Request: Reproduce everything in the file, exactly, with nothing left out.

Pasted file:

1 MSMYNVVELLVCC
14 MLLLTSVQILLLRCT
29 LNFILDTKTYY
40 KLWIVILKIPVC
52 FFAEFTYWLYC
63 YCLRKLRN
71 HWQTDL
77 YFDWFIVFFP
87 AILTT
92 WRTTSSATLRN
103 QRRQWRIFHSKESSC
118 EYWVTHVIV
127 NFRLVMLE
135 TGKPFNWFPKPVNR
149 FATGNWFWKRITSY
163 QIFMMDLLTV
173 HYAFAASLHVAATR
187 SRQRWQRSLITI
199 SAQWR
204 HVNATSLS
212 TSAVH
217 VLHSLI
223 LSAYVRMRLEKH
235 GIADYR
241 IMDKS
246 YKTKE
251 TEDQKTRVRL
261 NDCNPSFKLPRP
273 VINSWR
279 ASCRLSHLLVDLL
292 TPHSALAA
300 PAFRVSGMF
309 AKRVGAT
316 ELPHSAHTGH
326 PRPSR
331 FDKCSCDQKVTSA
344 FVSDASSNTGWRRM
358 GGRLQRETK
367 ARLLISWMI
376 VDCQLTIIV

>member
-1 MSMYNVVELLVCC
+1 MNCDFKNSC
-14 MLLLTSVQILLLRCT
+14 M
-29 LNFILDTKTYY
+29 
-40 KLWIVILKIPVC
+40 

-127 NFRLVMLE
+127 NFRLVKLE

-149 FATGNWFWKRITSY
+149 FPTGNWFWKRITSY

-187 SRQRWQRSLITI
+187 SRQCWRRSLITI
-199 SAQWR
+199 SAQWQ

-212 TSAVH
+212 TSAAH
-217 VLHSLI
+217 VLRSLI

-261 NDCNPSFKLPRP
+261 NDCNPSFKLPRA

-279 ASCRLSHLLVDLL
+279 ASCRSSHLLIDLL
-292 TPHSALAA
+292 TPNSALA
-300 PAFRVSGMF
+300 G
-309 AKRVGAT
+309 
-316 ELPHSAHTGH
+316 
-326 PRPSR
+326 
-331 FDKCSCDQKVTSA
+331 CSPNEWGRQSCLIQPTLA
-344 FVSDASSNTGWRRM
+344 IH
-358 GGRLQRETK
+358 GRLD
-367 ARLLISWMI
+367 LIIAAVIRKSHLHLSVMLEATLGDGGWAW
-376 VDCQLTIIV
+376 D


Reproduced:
1 MSMYNVVELLVCC
14 MLLLTSVQILLLRCT
29 LNFILDTKTYY
40 KLWIVILKIPVC
52 FFAEFTYWLYC
63 YCLRKLRN
71 HWQTDL
77 YFDWFIVFFP
87 AILTT
92 WRTTSSATLRN
103 QRRQWRIFHSKESSC
118 EYWVTHVIV
127 NFRLVMLE
135 TGKPFNWFPKPVNR
149 FATGNWFWKRITSY
163 QIFMMDLLTV
173 HYAFAASLHVAATR
187 SRQRWQRSLITI
199 SAQWR
204 HVNATSLS
212 TSAVH
217 VLHSLI
223 LSAYVRMRLEKH
235 GIADYR
241 IMDKS
246 YKTKE
251 TEDQKTRVRL
261 NDCNPSFKLPRP
273 VINSWR
279 ASCRLSHLLVDLL
292 TPHSALAA
300 PAFRVSGMF
309 AKRVGAT
316 ELPHSAHTGH
326 PRPSR
331 FDKCSCDQKVTSA
344 FVSDASSNTGWRRM
358 GGRLQRETK
367 ARLLISWMI
376 VDCQLTIIV

>member
-1 MSMYNVVELLVCC
+1 MNCDFKNSC
-14 MLLLTSVQILLLRCT
+14 M
-29 LNFILDTKTYY
+29 
-40 KLWIVILKIPVC
+40 

-127 NFRLVMLE
+127 NFRLVKLE

-149 FATGNWFWKRITSY
+149 FPTGNWFWKRITSY

-187 SRQRWQRSLITI
+187 SRQCWRRSLITI
-199 SAQWR
+199 SAQWQ

-212 TSAVH
+212 TSAAH
-217 VLHSLI
+217 VLRSLI

-261 NDCNPSFKLPRP
+261 NDCNPSFKLPRA

-279 ASCRLSHLLVDLL
+279 ASCRSSHLLIDLL
-292 TPHSALAA
+292 TPNSALA
-300 PAFRVSGMF
+300 G
-309 AKRVGAT
+309 
-316 ELPHSAHTGH
+316 
-326 PRPSR
+326 
-331 FDKCSCDQKVTSA
+331 CSPNEWGRQSCLIQPTLA
-344 FVSDASSNTGWRRM
+344 IH
-358 GGRLQRETK
+358 GRLD
-367 ARLLISWMI
+367 LIIAAVIRKSHLHLSVMLEATLGDGGWAW
-376 VDCQLTIIV
+376 D